One of the best compliments I’ve received lately came from someone I had never met face to face; it came from the administrator of an online talent community. The compliment: I — Edward M. Bury — had a “great digital footprint.”
Didn’t know there was such a thing as a digital footprint, but I knew how I cultivated my online presence. It was by diligently and effectively maintaining my profile and staying active on Facebook, LinkedIn, Twitter and other social media sites. You also can find my profile on BrightFuse.com, an online talent community where I network and blog. And, of course, my footprint keeps expanding through this blog under the PRDude moniker, a forum for my thoughts on public relations-related topics and my search for that next great job in the industry.
Drop my middle initial, and you’ll learn that there is “another” Edward Bury. This guy didn’t work in PR; he was a British iron foundry owner, locomotive manufacturer and entrepreneur who lived from 1794 to 1858.
Read more about Mr. Bury’s life and times, and you’ll learn this guy from England’s industrial north was a true visionary who played a key role in the Industrial Revolution. He had a tremendously successful life, and he racked up lots of awards from the British crown as a result. Frankly, he accomplished a lot more in his 64 years on this planet than I have; but I’m not done yet.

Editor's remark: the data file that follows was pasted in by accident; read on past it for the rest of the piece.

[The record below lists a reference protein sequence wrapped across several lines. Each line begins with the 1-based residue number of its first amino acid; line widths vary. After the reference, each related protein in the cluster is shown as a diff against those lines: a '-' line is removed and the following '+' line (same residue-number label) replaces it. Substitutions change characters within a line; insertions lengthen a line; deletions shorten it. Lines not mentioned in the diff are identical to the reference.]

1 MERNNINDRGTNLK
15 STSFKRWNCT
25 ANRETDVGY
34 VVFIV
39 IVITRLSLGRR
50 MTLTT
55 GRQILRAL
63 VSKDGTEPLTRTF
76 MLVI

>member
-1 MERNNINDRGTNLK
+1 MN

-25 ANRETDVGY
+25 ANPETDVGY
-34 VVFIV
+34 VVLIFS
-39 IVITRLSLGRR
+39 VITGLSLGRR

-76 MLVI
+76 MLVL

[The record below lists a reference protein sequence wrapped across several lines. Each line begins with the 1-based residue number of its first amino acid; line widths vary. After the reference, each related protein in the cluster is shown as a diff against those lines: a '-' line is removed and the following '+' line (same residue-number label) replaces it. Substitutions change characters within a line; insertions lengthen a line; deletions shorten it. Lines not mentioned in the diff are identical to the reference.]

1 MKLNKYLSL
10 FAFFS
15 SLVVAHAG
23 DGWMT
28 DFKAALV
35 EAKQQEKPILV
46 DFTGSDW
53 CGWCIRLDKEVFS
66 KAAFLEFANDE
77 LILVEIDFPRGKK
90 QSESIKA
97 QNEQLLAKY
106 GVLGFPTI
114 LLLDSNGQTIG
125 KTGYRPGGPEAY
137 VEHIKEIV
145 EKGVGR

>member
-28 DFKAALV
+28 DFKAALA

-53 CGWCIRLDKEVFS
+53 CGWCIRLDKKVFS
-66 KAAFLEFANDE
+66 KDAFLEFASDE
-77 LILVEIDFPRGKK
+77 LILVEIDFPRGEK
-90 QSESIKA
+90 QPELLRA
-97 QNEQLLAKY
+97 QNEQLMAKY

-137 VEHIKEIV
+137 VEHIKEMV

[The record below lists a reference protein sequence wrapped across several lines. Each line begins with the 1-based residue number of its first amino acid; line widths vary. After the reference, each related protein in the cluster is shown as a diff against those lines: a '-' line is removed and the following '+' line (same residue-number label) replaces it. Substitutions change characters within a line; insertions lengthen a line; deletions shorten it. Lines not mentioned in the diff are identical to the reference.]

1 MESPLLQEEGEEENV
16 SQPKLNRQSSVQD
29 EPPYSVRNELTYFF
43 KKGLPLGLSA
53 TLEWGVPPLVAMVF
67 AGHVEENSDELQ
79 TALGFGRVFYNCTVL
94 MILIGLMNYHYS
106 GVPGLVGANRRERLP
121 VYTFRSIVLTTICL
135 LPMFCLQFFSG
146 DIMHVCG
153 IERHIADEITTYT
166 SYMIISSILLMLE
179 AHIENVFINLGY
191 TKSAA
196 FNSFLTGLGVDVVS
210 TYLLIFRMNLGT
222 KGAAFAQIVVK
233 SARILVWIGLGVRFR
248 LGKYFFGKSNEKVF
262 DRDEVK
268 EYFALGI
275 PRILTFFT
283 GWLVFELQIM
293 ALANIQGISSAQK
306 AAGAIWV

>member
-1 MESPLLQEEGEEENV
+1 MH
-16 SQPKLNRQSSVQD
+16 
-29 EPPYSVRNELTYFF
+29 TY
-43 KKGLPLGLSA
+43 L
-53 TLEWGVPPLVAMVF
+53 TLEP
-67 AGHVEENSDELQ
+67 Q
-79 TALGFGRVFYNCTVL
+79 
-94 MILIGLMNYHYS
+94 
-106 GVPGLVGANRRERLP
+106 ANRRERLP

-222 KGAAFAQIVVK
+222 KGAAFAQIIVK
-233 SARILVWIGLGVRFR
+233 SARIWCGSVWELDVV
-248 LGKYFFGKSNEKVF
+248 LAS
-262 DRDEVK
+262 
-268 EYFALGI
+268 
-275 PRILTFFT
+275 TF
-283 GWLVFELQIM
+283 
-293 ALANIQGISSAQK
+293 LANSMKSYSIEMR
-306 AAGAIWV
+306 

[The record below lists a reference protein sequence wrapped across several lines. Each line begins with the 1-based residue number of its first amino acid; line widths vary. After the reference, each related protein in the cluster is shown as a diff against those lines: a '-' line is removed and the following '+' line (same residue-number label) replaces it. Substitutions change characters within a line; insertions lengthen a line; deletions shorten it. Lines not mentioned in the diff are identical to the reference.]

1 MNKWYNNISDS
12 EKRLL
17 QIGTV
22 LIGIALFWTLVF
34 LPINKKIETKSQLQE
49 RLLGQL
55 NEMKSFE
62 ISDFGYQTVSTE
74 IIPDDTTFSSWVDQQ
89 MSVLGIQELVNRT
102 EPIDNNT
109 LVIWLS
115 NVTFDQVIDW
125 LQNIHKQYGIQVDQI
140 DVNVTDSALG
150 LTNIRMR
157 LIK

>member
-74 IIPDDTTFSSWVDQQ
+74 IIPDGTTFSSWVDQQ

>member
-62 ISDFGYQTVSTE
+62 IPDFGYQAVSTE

Here’s another twist to this discussion. There’s a town in English county of Suffolk called Bury St. Edmunds. It’s an historic place where the Romans once hung out, and it’s home to one of England’s largest independent breweries. (I’m of Polish extraction, so I doubt I have any direct relatives there; but I do like my beer.)
I don’t know if Mr. Bury had a middle name or if it was Matthew, like mine; but I’m sure glad he didn’t.
Given this gentleman’s role in shaping the world as we know it — building locomotives, the first form of land-based mass transportation, and being a cog in the Industrial Revolution, which started in the UK — his digital footprint would surely surpass mine had he added the “M” to his name. Well, perhaps.
I can continue to grow my footprint; Mr. Bury — the English one — is not around to grow his. It’s somewhat interesting and certainly ironic that in today’s increasingly digital world, Edward M. Bury, APR, a public relations guy from Chicago, has a larger digital footprint than Edward Bury, a man who helped usher in one of the greatest socioeconomic movements of our time.
With lots of confidence, I maintain Mr. Bury is not too concerned about his place in history.